Weight loss surgery should be used to help fight the nation’s Type 2 diabetesepidemic, experts said yesterday.
They want the NHS to carry out up to 50,000 gastric band, sleeve or bypass operations each year to help the three million British patients affected by the disease.
Bariatric surgery is currently only used to treat obesity – but it should be offered even to those who are not morbidly obese as a standard treatment for Type 2 diabetes, specialists from around the world told respected journal Diabetes Care.
They hailed it as the biggest development in diabetes treatment since insulin was introduced a century ago.
Prof Francesco Rubino of King’s College London, one of those calling for the move, said it would only be offered after patients had tried diet and lifestyle changes as well as other therapies including insulin and sugar-controlling medication.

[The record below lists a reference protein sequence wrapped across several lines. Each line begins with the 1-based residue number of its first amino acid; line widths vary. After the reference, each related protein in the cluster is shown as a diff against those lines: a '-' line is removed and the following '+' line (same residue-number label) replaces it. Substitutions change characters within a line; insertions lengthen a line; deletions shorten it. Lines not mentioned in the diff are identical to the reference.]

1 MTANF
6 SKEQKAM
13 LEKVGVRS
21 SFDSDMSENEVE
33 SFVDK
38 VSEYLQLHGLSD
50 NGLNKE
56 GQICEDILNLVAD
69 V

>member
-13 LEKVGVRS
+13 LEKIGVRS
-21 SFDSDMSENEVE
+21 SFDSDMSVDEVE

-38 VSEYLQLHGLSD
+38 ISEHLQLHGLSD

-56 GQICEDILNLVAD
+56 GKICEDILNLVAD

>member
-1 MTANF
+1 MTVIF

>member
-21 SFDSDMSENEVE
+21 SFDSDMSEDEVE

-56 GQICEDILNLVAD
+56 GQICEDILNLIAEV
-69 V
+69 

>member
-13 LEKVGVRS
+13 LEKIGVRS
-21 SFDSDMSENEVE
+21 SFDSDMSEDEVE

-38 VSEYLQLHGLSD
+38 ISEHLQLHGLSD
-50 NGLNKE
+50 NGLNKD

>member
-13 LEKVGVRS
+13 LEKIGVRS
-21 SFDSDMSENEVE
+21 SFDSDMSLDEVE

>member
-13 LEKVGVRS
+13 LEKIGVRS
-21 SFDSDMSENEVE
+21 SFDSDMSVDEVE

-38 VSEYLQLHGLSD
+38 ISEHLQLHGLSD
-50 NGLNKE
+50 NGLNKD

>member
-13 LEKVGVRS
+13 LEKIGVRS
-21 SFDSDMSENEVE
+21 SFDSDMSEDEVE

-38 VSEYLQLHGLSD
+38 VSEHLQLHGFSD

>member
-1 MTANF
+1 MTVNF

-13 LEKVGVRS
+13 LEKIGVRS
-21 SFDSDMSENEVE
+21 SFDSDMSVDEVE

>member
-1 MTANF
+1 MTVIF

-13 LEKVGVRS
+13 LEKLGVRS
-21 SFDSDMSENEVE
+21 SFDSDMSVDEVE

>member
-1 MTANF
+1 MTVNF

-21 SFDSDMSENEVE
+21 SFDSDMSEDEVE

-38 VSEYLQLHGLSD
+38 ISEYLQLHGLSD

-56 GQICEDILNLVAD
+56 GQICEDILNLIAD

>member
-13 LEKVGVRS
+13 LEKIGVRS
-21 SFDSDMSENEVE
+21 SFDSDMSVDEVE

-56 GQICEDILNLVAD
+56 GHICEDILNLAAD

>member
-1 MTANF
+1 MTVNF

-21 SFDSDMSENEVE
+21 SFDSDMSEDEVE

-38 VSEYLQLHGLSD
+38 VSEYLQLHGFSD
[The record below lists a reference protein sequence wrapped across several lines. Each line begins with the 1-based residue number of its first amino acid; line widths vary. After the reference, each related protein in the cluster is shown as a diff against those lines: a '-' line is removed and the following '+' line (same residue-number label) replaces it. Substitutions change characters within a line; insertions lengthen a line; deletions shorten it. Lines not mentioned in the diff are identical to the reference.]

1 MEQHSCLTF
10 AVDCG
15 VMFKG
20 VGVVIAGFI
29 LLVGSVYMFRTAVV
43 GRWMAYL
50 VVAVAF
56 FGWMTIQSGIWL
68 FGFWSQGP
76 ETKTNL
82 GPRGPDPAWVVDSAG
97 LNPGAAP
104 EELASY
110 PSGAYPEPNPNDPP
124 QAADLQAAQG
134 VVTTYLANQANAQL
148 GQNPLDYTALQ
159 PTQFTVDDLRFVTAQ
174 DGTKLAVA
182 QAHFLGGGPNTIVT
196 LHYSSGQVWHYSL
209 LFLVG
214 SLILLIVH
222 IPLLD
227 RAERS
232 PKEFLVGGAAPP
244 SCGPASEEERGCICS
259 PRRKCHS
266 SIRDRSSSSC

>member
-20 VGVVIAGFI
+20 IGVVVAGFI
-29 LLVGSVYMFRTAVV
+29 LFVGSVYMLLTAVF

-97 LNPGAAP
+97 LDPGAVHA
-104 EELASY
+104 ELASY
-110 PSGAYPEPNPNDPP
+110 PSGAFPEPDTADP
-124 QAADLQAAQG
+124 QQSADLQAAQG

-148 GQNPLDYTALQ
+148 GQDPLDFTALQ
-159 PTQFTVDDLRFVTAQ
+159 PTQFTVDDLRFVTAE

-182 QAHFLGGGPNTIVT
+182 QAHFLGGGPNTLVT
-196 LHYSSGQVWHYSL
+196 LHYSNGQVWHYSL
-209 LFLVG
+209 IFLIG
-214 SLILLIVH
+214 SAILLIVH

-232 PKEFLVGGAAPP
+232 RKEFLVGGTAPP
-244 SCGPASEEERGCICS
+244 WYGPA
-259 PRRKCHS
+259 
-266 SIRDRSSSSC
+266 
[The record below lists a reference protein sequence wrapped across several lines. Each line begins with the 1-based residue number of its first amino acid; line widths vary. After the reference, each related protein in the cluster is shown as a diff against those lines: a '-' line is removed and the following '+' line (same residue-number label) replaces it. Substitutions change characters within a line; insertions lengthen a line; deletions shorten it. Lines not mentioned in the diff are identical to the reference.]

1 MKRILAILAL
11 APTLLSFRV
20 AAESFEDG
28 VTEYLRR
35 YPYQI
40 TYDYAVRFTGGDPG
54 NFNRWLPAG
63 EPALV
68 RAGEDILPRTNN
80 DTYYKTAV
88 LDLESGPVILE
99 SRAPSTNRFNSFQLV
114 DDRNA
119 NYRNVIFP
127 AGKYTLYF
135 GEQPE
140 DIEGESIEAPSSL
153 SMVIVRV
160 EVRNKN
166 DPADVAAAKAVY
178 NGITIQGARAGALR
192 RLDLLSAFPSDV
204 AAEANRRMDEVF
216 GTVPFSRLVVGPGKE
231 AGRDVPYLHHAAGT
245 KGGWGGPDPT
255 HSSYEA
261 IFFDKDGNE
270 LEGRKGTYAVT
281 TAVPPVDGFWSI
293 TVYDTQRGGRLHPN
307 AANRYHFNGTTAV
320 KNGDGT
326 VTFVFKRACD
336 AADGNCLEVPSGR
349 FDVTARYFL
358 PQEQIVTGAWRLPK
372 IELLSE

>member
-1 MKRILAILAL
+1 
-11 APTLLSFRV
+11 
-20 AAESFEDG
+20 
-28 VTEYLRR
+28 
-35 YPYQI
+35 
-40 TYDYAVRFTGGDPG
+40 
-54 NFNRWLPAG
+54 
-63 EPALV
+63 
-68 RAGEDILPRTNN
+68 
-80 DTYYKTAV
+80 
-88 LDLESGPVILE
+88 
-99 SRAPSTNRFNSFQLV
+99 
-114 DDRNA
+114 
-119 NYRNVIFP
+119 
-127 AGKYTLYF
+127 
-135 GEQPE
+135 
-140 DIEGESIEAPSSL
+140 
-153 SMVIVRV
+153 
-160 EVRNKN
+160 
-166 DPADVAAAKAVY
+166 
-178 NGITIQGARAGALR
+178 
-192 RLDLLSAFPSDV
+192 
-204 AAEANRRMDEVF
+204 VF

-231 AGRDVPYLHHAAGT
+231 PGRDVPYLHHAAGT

But he said: “It’s a very powerful treatment.”
The recommendation is based on trials showing that in most cases the surgery leads to an improvement in blood glucose levels.
About half of patients go into remission from diabetes for at least five years after weight loss surgery, trials found.
They also have far better blood sugar control than those who try to lose weight as a means of controlling their diabetes, Prof Rubino said.
The NHS spends £10billion a year managing diabetes, 80% of on complications such as blindness, amputations and stroke.
Diabetes UK called for yesterday’s recommendation to be incorporated into existing NICE guidelines for treating Type 2 diabetes so that everyone who fits the surgery criteria is assessed for treatment.
Simon O’Neill, of Diabetes UK, said: “There is a wide body of evidence that shows surgery is an effective treatment option for Type 2 diabetes and can be cost effective for the NHS.”